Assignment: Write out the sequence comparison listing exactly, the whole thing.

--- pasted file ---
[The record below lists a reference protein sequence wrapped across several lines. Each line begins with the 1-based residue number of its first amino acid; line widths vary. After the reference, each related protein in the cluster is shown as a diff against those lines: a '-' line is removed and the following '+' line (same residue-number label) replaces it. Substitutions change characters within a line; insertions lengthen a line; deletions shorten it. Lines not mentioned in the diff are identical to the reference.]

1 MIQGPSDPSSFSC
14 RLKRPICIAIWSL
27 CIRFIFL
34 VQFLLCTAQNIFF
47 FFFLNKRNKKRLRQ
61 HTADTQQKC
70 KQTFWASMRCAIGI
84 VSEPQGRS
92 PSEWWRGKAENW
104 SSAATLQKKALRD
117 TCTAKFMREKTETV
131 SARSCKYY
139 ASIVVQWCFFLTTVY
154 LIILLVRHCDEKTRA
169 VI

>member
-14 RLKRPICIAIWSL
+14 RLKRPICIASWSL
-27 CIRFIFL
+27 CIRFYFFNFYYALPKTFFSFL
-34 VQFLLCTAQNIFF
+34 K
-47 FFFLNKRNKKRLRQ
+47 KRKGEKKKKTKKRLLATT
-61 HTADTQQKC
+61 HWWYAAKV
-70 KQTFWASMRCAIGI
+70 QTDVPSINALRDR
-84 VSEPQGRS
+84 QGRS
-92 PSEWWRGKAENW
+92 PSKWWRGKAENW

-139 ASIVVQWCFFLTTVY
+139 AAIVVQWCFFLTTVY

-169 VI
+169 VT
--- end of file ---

[The record below lists a reference protein sequence wrapped across several lines. Each line begins with the 1-based residue number of its first amino acid; line widths vary. After the reference, each related protein in the cluster is shown as a diff against those lines: a '-' line is removed and the following '+' line (same residue-number label) replaces it. Substitutions change characters within a line; insertions lengthen a line; deletions shorten it. Lines not mentioned in the diff are identical to the reference.]

1 MIQGPSDPSSFSC
14 RLKRPICIAIWSL
27 CIRFIFL
34 VQFLLCTAQNIFF
47 FFFLNKRNKKRLRQ
61 HTADTQQKC
70 KQTFWASMRCAIGI
84 VSEPQGRS
92 PSEWWRGKAENW
104 SSAATLQKKALRD
117 TCTAKFMREKTETV
131 SARSCKYY
139 ASIVVQWCFFLTTVY
154 LIILLVRHCDEKTRA
169 VI

>member
-14 RLKRPICIAIWSL
+14 RLKRPICIASWSL
-27 CIRFIFL
+27 CIRFYFFNFYYALPKTFFSFL
-34 VQFLLCTAQNIFF
+34 K
-47 FFFLNKRNKKRLRQ
+47 KRKGEKKKKTKKRLLATT
-61 HTADTQQKC
+61 HWWYAAKV
-70 KQTFWASMRCAIGI
+70 QTDVPSINALRDR
-84 VSEPQGRS
+84 QGRS
-92 PSEWWRGKAENW
+92 PSKWWRGKAENW

-139 ASIVVQWCFFLTTVY
+139 AAIVVQWCFFLTTVY

-169 VI
+169 VT